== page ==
3 results for “1944”

Pitch In and Help!: Join the Women's Land Army of the U.S. Crop Corps

At harvest time during World War II domestic labor shortages became particularly difficult. U.S. government posters recruited women to join the Women's Land Army of the U.S. Crop Corps to ensure that crops were harvested in time.

Creator
Morley, Hubert
Date
1944
Subjects
Agriculture
Gender and society
World War II
Eunice Tietjens

Eunice Hammond Tietjens (1884-1944) poses in a robe that suggests her interest in the cultures of Asia. Tietjens was long associated with the literary and artistic circle around Harriet Monroe's Poetry Magazine. The daughter of a prominent family, she had an unconventional education in Europe, traveled to Japan, China, and the South Pacific as an adult, and developed an interest in eastern philosophies and religions. At different times she was a poet, novelist, journalist, author of children's books, lecturer, and editor.

Subjects
Literature
Places
Chicago, Illinois
People
Tietjens, Eunice
Towards the Dawn!

A family walks an uphill road toward a rising sun symbolizing the Co-operative Commonwealth Federation (CCF).  The Great Depression of the 1930s hit farmers and rural communities particularly hard.  Across the Great Plains rural people supported a variety of political movements that sought greater involvement of national governments in the management of the economy.  In 1932 several Canadian farmer, labor, and socialist groups came together to form a political party known as the Co-Operative Commonwealth Federation (CCF).  Influenced by socialist and agrarian reform movements in Europe and North America, he goal of the CCF was an economic system “in which the principle regulating production, distribution and exchange will be the supplying of human needs and not the making of profits,” according an early manifesto.  The CCF moderated some of its more radical positions, but remained a self-described “socialist” party when it won a majority of the seats in the Saskatchewan provincial assembly in 1944.  The CCF maintained its political leadership in province for 20 years enacting important social legislation effecting health care, education, and rural electrification. In the 1960s, the CCF merged with other groups to become the New Democratic Party.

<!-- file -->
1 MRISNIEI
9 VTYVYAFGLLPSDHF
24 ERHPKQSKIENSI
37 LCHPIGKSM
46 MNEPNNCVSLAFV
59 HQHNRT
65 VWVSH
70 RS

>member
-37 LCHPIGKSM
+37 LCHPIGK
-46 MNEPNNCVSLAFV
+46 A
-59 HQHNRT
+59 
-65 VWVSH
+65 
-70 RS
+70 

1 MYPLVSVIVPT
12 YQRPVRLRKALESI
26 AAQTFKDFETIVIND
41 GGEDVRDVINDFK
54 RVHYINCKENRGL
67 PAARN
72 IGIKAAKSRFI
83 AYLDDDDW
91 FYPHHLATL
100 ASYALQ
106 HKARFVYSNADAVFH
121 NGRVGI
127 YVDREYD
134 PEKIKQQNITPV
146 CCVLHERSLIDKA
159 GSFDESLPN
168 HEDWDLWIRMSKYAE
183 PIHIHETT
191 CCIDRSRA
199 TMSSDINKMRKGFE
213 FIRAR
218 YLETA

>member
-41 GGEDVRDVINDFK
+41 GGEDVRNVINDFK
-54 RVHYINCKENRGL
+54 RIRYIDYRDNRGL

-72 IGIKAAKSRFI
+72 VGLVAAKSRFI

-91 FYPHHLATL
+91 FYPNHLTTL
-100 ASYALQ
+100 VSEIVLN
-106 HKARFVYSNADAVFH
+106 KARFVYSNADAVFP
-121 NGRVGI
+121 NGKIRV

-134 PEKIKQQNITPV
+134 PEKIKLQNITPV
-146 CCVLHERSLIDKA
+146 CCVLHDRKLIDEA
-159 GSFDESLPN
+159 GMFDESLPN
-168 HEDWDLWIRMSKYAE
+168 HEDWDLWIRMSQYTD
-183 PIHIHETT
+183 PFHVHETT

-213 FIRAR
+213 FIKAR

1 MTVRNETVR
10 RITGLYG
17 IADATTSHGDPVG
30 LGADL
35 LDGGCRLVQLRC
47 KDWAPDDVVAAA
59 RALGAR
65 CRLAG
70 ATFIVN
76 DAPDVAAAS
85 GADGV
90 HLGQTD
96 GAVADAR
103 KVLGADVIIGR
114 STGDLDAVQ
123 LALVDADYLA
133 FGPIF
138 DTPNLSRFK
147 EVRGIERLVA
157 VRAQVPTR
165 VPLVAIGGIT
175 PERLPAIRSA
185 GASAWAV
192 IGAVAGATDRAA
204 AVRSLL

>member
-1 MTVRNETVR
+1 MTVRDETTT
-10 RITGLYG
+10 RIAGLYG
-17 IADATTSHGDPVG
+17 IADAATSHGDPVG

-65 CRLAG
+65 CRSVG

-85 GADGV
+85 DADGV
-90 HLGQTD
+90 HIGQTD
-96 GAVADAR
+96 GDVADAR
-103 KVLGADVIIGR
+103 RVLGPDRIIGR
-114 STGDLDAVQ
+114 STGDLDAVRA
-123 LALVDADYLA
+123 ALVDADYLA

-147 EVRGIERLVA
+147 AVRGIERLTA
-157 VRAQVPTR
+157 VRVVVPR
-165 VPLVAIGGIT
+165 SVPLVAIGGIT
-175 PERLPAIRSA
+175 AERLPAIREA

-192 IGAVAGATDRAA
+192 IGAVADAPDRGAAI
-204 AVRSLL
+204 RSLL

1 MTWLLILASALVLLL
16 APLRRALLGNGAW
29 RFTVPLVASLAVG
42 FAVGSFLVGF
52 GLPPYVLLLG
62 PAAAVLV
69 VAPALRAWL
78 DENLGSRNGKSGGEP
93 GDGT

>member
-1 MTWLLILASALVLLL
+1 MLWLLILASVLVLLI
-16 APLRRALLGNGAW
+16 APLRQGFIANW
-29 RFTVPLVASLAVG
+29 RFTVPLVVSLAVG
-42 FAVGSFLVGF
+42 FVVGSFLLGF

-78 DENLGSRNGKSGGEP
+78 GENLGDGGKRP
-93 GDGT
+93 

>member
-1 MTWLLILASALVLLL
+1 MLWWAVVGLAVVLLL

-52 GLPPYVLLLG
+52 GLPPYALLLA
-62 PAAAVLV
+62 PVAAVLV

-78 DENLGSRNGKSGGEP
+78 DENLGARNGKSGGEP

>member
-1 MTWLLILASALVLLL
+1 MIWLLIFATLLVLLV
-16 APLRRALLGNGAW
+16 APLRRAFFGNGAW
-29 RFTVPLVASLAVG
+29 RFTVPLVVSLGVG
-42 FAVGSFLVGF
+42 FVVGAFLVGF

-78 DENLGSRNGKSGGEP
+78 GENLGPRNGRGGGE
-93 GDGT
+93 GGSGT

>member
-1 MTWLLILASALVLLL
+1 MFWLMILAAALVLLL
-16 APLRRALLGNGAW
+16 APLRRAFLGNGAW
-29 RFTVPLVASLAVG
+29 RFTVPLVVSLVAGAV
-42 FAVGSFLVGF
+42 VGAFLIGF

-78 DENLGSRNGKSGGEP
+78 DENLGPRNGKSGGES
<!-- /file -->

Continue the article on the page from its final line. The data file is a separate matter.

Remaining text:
Creator
Co-Operative Commonwealth Federation
Date
ca. 1930s
Subjects
Gender and society
Political campaigns
Socialism
Working class
Places
Saskatchewan